The compromise that shooters have to deal with in choosing a concealed-carry sidearm is this: A smaller pistol that is easier to conceal is usually more difficult to operate and shoot; and a larger pistol that is easier to operate and shoot is more difficult to conceal. A line of guns retailers have told us are popular carry pieces are the newest Springfield Armory XD variants, the XD Mod.2 series. They are supposedly redesigned XD subcompacts that have better ergonomics, more useful sights, and slimmer profiles. If you are looking for a concealed-carry handgun that offers a super-slim profile, less weight, and better concealability, we suggest you stick with a single-stack pistol like Springfield’s XD-S 3.3, which we reviewed in February 2015 (Grade A). On the other hand, if you want a pistol that is still concealed-carry friendly but has nearly double the magazine capacity with the feel of a full-size pistol, the Mod.2 pistols are supposed to fill that ticket. So we tested the two most-popular chamberings of the Mod.2 pistols in 9mm Luger and 45 ACP to see what all the fuss is about. The question that needed to be answered is, are these new guns so good that we would recommend you considering switching from your favorite carry piece? That is a super-high barrier for any handgun to scale, and, ultimately, each concealed-carrier has to make the decision to try them on his or her own.
How We Tested
The trend these days with law enforcement is to move to the 9mm cartridge, and many agencies we are acquainted with are using 147-grain ammo. So we selected 147-grain cartridges from Atlanta Arms as well as 115-grain rounds from Black Hills and Hornady. For the 45 ACP, we stuck with the most popular bullet-weight choice, 230 grains, selecting FMJs from Perfecta and Federal and hollowpoints from Atlanta Arms. We had no experience with Perfecta 45 ACP ammo, but found it at a big-box store and thought we’d try it.
We fired for accuracy at 25 yards using the provided flush-fit magazines and a rest. We also fired for speed at 15 yards with both magazines, and with the flush-fit magazines drew from concealed carry using the included belt holsters and a Fobus IWB holster that uses either a large or small universal shell. The flexible backing of the Fobus ensures the pistol stays secure when worn. We practiced dry-firing drills with both pistols using both holsters and progressed to live fire. By no means could these pistols be dropped in a pants pocket; they need a holster.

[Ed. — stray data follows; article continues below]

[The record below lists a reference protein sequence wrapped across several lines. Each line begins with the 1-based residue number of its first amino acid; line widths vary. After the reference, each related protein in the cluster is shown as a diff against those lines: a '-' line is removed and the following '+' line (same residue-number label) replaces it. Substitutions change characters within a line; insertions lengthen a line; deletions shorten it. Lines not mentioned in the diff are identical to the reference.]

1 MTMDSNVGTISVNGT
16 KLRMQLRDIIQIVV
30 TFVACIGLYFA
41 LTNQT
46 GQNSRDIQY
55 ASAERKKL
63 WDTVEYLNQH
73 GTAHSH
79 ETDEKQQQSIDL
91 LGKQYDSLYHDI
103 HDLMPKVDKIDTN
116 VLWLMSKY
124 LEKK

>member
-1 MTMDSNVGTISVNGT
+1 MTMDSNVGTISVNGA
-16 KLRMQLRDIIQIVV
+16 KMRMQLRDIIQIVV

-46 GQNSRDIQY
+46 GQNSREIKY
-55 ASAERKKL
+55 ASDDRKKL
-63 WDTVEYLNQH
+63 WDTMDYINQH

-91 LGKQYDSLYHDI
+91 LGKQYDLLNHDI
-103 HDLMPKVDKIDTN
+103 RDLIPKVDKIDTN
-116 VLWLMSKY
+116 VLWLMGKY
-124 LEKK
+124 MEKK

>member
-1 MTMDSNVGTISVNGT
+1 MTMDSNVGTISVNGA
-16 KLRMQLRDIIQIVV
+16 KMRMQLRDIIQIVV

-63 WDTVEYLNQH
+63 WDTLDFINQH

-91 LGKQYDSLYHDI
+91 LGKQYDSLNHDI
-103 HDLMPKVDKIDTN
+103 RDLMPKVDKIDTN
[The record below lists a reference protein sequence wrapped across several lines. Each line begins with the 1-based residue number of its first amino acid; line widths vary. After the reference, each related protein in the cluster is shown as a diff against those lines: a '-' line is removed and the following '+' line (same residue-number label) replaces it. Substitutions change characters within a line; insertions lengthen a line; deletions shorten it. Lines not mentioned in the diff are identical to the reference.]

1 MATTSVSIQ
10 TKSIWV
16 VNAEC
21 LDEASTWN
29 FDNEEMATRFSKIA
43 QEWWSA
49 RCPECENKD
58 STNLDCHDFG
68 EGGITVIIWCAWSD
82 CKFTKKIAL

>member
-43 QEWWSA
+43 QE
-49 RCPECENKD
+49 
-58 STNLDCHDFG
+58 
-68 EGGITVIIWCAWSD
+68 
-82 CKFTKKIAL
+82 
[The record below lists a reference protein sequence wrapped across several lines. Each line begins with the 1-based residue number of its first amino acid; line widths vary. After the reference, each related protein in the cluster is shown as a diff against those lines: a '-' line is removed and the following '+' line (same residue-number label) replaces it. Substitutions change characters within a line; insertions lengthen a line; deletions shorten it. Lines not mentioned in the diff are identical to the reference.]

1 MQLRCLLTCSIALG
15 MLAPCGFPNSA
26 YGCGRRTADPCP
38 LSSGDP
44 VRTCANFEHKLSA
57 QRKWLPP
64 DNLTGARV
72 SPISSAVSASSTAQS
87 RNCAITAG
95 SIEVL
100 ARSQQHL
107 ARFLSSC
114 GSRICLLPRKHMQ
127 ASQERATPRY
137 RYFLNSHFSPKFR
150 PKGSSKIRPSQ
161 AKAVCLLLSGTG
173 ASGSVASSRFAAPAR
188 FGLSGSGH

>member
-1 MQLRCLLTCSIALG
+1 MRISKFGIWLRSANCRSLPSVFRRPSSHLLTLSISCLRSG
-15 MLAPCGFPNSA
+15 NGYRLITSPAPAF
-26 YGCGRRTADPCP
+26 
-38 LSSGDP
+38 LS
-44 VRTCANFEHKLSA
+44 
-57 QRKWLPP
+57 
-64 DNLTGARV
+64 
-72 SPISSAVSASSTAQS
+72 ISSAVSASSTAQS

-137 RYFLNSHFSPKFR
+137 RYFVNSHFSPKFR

Differences and Similarities
Mod.2 pistols are basically a contradiction: compact full-size XD pistols. But Springfield did more than just reduce the grip and barrel and slide length like they did with the XD 3-inch subcompact, which is another pistol we have given Buy It rating to in the past. With the Mod.2 series of pistols, Springfield addressed ergonomics in small pistols, which are usually difficult to shoot due to their small grips. Add in powerful rounds like 147-grain 9mms and 230-grain 45 ACP FMJs, and the shooter finds the pistols can easily move and shift in the grip, mainly because subcompacts do not have a lot of grip to hold onto in first place. We all know consistency is the key to better and more accurate shooting, and a good grip is the foundation of that concept. Springfield tackled this issue with the Grip Zone, or three different types of textures placed in strategic places. The three zones of texture provide different types of adhesion. Zone 1 texture is located on the frontstrap and backstrap and provides a good anti-slip surface. Zone 2 texture is the most aggressive and is located on the side panels. Zones 1 and 2 are a type of stippling that our team felt offers good adhesion without being uncomfortable to grip firmly. Zone 3 texture covers the remainder of the frame and has a slight pebble texture.
Both pistols come in a hard case with cut foam slots for all the pieces, which included a flush-fit and extended magazines, a belt holster, and belt double ammo pouch, the latter two being made of molded polymer. A polymer magazine loader is also included as well as a lock and bore brush.
Dimensions and Controls
Both XD Mod.2s also have a slimmer frame that measures 1.19 inches for the 9mm model and 1.2 inches for the 45 ACP model, thinner than the 9mm XD 3-inch subcompact and only 0.2 inch thicker than the single-stack 9mm XD-S 3.3 model. Both the 9mm and 45 ACP Mod.2 pistols have heights of 4.75 inches with the flush-fit magazine, same as the XD 3-inch subcompact. The XD-S 3.3 model is 4.43 inches high, making the Mod.2 pistols just 0.3 inch taller.
Aft of the trigger on both sides the frame is a scalloped-out section so the trigger finger of a left- or right-handed shooter lays more comfortably in the ready position. The high beavertail safety and the rear of the trigger guard is relieved to provide a high hand hold on the pistols, making the bore axis closer to the shooter’s hand. Team members with small-to-average-size hands, as well as those with large hands, found the Mod.2 pistols comfortable to grip. In some instances, testers had to curl their small finger under the floorplate, while others had enough grip to stay on the lip of the flush-fit magazine floorplate.
The trigger guard is rounded off at the front on both models, which is how many testers feel all trigger guards should be. The pistols featured an accessory rail, which we felt was fine if the pistol is stored at home for defense with a small bright light or laser, if desired. The slide-stop and takedown levers were small, which made the pistols more holster friendly. The controls had good serrations and worked positively for all testers.
The real difference between the 9mm and 45 ACP models was the barrel length. The 9mm has a 3-inch barrel and the 45 ACP 3.3 inches. That made the 45 ACP slightly longer than the 9mm. Still, at times, it was difficult to determine which was the 9mm and 45 ACP when they were on the bench.